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Related In: Results  -  Collection

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Figure 2: Tissue factor-induced protease-activated receptor 2 signalling. (a) When the cytoplasmic domain is nonphosphorylated, tissue factor (TF) exerts a negative regulatory control on protease-activated receptor (PAR)-2 and inhibits signalling. (b) Binding of activated factor VII (FVIIa) to TF results in proteolytic cleavage of PAR-2 and phosphorylation of the cytoplasmic domain of TF via activation of phosphatidylcholine-specific phospholipase C (PC-PLC) and protein kinase C (PKC) alpha. Phosphorylation releases the negative regulatory control of PAR-2-mediated signalling, resulting in activation of several mitogen-activated protein kinase (MAPK) pathways and subsequent gene transcription. Phosphatidylinositol 3-kinase (PI3K) and Rac1 activation also constitute important signal transduction cascades, mainly related to antiapoptotic and migration processes. The constitutive association of α3β1 integrin with aggressive breast cancer cells (for example, MDA-MB-231 cells) implies that tumour cells have lost the ability to sense extracellular gradients of coagulation proteases and constitutively couple TF and integrin signalling. Although the precise mechanism for this coupling is unknown, it may play a role in tumour cell invasiveness. The overall activation of these signalling pathways is responsible for the induction of angiogenesis, malignant cell survival and metastasis, resulting in tumour growth and disease progression. BTCM, breast tumour cell membrane; Cyr61, cysteine-rich angiogenic inducer 61; CTGF, connective tissue growth factor; EC, endothelial cell; Egr-1, early growth response gene 1; ERK, extracellular signal-related kinase; JNK, c-jun N-terminal kinase; PKB, protein kinase B; TSP, thrombospondin; uPAR, urokinase-type plasminogen activator receptor; VEGF, vascular endothelial growth factor.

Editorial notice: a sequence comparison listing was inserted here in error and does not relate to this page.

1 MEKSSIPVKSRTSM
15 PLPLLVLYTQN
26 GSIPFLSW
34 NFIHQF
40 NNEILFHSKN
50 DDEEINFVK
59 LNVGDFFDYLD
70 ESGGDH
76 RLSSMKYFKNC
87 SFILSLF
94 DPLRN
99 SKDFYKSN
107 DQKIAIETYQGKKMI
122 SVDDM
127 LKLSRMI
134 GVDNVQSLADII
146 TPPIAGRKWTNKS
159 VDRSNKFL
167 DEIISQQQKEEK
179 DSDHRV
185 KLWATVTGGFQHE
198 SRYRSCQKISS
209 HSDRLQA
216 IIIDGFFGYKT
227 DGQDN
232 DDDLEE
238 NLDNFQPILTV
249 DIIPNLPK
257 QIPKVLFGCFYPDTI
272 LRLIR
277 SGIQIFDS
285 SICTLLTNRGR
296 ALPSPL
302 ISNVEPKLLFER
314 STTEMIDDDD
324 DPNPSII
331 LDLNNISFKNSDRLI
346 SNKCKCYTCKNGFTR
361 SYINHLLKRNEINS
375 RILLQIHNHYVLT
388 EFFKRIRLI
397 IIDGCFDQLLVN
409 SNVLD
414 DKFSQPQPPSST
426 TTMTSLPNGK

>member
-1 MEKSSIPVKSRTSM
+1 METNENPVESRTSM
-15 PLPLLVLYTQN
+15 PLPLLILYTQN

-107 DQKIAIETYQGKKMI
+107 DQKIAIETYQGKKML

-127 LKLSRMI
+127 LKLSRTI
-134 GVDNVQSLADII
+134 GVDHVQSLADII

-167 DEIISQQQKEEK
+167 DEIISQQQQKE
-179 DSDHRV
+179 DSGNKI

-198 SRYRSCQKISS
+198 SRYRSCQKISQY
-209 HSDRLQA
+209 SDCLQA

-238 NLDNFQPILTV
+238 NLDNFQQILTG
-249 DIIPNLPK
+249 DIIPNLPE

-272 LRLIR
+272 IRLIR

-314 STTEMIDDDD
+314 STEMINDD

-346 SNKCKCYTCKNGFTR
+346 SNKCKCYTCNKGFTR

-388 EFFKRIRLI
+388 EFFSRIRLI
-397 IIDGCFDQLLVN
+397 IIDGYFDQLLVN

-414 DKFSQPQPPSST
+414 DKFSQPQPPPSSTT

Mentions: In normal physiological conditions, initiation of the extrinsic coagulation pathway occurs when TF is exposed to the bloodstream, either following damage to the vascular system integrity or upon activation of monocytes or ECs. FVIIa then binds to TF on the cell surface. Sequential downstream activation of haemostatic protease complexes leads to the generation of thrombin, with subsequent platelet activation and the formation of a fibrin clot that restores vessel integrity (Figure 1) (reviewed in [27]). There is now increasing evidence that, in addition to initiating haemostasis, binding of FVIIa to TF directly cleaves protease-activated receptor (PAR)-2 and results in phosphorylation of the TF cytoplasmic domain. This subsequently inhibits the negative regulatory control of PAR-2-mediated signalling, thereby promoting angiogenesis (Figure 2) [28-30].

Bottom Line: Tissue factor, the primary initiator of the coagulation cascade, maintains vascular integrity in response to injury.It is now recognised that, in addition to the role as a procoagulant activator, tissue factor participates in many tumour-related processes that contribute to malignant disease progression.Furthermore, future research directions are discussed that may enhance our understanding of the role and regulation of this protein, which could ultimately lead to the innovative design and development of new anticancer therapies.

View Article: PubMed Central - HTML - PubMed

Affiliation: Microcirculation Research Group, Academic Unit of Surgical Oncology, School of Medicine and Biomedical Sciences, Beech Hill Road, Sheffield S10 2RX, UK. j.bluff@sheffield.ac.uk

ABSTRACT
Tissue factor, the primary initiator of the coagulation cascade, maintains vascular integrity in response to injury. It is now recognised that, in addition to the role as a procoagulant activator, tissue factor participates in many tumour-related processes that contribute to malignant disease progression. The present review details the recent evidence supporting a role for tissue factor in tumour haemostasis, angiogenesis, metastasis and malignant cell survival. Furthermore, future research directions are discussed that may enhance our understanding of the role and regulation of this protein, which could ultimately lead to the innovative design and development of new anticancer therapies.

Show MeSH
Related in: MedlinePlus